Behavior is the way in which a person responds to a certain set of conditions. Changes in behavior occur in the majority of patients with brain tumors at some point during their treatment.
In some cases, these changes are so subtle that the patients themselves are more aware of their difficulties than are those around them. In others, it is the caregiver rather than the patient who first recognizes that something is different.
Common behavior-related problems and difficulties experienced by patients with brain tumors are usually associated with:
- Language and Communication: Difficulty with verbal fluency; speaking, reading, and/or writing.
- Emotion and Personality: Psychiatric symptoms such as depression, anxiety, or obsessive-compulsive behaviors; changes in emotional control such as irritability, mood swings, or withdrawal; socially inappropriate behavior; and/or denial that behavior is a problem.
- Learning and Memory (particularly short-term memory): Difficulty processing, storing, and remembering information; short-term memory loss.
- Attention and Concentration: Confusion, easy distraction, difficulty multitasking and planning.
- Executive Functioning/General Intellectual Abilities: Decreased reasoning ability, impaired judgment, inability to connect cause and effect.
The area of the brain affected by the tumor is often linked to the symptoms experienced. The diagram below shows some of the different areas of the brain that are directly related to behavior.
- Frontal lobe: Movement, intelligence, reasoning, behavior, memory, personality, planning, decision making, judgment, initiative, inhibition, mood.
- Temporal lobe: Speech, behavior, memory, hearing, vision, emotions.
- Parietal lobe: Intelligence, reasoning, telling right from left, language, sensation, reading.
It is estimated that more than half of all patients with malignant brain tumors experience some behavioral changes.
A number of factors can lead to changes in behavior in patients with brain tumors. The location, size, and rate of growth of the tumor can have a lot to do with how a patient behaves. Treatments such as radiation (especially in children younger than six years old and the elderly), surgery, and chemotherapy can also affect how the patient feels and acts. The psychological and emotional effects of brain tumors are important to consider as well.
Patients with brain tumors should be encouraged to undergo a complete neuropsychological evaluation. This detailed evaluation of a patient’s behavioral, cognitive, and emotional status can help identify issues so that the best treatment can be provided.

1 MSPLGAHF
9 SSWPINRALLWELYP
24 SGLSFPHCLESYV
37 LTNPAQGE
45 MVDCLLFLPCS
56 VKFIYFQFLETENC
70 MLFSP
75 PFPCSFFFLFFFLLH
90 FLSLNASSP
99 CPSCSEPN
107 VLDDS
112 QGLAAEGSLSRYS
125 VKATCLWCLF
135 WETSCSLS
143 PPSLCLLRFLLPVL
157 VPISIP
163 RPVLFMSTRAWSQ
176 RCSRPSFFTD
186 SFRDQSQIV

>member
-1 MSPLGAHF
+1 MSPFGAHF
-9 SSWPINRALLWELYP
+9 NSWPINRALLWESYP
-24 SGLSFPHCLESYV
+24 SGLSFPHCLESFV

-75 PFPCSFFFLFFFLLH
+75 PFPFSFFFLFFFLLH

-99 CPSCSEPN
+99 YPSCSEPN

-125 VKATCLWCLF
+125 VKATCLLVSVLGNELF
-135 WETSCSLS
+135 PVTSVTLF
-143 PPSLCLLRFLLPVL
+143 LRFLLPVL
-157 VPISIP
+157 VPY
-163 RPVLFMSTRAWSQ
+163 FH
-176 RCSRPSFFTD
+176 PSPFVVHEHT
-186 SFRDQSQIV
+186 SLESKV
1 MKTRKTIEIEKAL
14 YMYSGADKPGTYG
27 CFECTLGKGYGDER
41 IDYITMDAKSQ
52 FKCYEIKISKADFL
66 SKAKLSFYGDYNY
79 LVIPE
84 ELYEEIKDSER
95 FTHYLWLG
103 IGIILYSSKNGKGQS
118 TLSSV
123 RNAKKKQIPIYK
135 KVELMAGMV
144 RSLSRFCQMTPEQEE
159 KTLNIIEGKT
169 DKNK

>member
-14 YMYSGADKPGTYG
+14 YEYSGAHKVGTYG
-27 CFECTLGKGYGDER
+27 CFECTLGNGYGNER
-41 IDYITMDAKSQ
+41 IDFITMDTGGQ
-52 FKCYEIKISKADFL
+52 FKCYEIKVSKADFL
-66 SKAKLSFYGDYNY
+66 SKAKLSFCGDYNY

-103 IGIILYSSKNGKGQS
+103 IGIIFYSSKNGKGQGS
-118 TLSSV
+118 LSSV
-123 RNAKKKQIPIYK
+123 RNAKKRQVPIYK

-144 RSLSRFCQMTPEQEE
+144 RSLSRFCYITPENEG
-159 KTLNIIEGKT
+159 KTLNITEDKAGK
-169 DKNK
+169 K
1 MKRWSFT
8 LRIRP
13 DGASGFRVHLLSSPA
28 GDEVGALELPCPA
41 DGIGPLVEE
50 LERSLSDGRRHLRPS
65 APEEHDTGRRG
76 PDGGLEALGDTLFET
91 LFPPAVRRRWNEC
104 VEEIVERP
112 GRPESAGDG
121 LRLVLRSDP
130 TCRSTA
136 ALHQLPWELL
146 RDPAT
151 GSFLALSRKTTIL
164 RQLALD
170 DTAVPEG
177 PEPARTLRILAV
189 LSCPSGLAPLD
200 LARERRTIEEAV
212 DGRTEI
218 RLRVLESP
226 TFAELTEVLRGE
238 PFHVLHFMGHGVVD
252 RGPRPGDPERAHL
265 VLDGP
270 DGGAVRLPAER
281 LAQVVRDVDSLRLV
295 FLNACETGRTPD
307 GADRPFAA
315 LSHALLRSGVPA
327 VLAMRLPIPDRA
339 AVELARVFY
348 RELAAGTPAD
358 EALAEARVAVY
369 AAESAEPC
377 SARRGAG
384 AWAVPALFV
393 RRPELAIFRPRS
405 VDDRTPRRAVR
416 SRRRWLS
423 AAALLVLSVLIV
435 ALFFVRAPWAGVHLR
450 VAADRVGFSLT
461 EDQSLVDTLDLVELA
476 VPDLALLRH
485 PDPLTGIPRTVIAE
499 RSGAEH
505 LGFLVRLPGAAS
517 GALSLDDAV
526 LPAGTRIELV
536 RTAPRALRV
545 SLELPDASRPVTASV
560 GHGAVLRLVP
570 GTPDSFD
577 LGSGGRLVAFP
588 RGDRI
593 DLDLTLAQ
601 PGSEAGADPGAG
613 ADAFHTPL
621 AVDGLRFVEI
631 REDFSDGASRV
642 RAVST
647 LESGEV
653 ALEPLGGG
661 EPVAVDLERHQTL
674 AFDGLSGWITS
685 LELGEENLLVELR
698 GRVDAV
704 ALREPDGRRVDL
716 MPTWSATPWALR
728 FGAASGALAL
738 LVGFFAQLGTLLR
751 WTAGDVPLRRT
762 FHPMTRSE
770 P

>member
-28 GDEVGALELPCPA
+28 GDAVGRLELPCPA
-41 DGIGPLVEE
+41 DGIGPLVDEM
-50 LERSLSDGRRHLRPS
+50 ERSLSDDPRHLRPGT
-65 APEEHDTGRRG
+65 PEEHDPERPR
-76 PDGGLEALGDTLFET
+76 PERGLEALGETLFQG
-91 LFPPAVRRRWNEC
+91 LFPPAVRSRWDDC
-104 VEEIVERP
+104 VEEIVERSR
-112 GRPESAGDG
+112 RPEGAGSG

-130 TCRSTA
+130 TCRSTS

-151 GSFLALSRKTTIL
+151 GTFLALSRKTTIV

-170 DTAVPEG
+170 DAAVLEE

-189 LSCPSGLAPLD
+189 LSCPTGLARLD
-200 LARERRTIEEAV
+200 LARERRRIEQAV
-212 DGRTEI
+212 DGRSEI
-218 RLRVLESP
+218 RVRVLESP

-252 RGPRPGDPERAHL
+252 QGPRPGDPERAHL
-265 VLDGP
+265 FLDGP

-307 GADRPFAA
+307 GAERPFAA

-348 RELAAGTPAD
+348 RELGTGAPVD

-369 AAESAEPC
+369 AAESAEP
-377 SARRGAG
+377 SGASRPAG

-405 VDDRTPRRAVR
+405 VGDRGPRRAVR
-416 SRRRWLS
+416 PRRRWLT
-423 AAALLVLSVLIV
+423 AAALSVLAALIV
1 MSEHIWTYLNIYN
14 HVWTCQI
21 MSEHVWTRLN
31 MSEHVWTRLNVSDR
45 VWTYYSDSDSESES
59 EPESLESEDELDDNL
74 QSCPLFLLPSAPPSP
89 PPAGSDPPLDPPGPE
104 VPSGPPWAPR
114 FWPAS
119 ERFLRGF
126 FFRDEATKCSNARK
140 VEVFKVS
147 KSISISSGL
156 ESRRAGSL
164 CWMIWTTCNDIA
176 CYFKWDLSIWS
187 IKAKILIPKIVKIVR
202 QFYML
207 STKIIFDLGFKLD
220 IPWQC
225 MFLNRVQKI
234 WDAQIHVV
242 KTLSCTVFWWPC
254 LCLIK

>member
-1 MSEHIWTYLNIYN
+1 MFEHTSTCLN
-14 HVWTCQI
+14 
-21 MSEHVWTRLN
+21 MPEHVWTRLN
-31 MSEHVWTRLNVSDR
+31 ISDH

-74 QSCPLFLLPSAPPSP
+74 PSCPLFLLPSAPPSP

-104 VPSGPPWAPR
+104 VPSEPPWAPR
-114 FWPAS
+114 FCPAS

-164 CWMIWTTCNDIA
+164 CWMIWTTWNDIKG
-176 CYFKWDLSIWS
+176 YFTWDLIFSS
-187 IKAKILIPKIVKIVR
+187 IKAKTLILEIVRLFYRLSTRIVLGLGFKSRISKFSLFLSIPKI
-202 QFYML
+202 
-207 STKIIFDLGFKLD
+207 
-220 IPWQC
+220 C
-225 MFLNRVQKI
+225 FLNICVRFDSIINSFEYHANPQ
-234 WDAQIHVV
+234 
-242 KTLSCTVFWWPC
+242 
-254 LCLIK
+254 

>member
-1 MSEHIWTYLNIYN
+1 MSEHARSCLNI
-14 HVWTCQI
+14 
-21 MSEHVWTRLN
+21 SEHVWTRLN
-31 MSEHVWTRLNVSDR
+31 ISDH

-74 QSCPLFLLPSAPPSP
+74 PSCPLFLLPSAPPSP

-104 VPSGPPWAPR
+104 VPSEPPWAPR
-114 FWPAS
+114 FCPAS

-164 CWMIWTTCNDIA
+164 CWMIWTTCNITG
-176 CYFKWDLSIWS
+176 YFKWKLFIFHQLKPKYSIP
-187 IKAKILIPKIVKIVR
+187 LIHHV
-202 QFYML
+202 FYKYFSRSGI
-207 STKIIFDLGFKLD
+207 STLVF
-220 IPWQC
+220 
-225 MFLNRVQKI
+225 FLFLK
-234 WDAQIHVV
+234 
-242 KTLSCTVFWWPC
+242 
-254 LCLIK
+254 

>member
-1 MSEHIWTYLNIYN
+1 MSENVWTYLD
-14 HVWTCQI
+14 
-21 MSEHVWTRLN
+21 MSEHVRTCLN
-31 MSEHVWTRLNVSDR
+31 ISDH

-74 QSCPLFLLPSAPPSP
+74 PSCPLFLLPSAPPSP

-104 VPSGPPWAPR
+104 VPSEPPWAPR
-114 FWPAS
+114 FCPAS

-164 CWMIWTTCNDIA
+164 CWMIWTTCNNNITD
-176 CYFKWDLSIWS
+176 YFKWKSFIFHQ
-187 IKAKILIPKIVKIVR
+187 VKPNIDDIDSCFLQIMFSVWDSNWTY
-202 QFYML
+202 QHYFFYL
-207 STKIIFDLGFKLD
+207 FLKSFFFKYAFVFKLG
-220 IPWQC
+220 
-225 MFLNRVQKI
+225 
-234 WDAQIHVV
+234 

Different behavioral issues are addressed in different ways:
- Language and Communication: Typically managed with speech and language therapy, as well as cognitive rehabilitation therapy*.
- Emotional and Personality: Typically managed with cognitive rehabilitation therapy*, psychotherapy, and medication.
- Learning and Memory: Typically managed with cognitive rehabilitation therapy* and speech and language therapy.
- Attention and Concentration: Typically managed with cognitive rehabilitation therapy* and medication.
- Executive Functioning/General Intellectual Abilities: Typically managed with cognitive rehabilitation therapy* and problem-solving therapy.
*Cognitive rehabilitation is specialized therapy designed to help patients regain as much of their mental, physical, and emotional abilities as possible.
It is not unusual for brain tumor symptoms to change over time. Be sure to discuss any new symptoms or changes in existing symptoms with your doctor or nurse as soon as possible.
It is important to note that the information provided here is basic and does not take the place of an in-person assessment by a physician. If there is any question about the seriousness of changes in behavior or any other symptom experienced, please contact your doctor.
References—1. Cognitive, Behavioral, and Emotional Changes in Brain Tumor. Presented by Jean Arzbaecher, RN, MS, CNRN, Clinical Nurse Specialist at the Brain Tumor Center, The University of Chicago Hospitals and Brian Leahy, PhD, ABPP-CN, Clinical Neuropsychologist at the Alexian Neurosciences Institute. 2. Orientation to Caregiving. A Handbook for Family Caregivers of Patients with Brain Tumors. Caregivers Project/Osher Center for Integrative Medicine. University of California, San Francisco.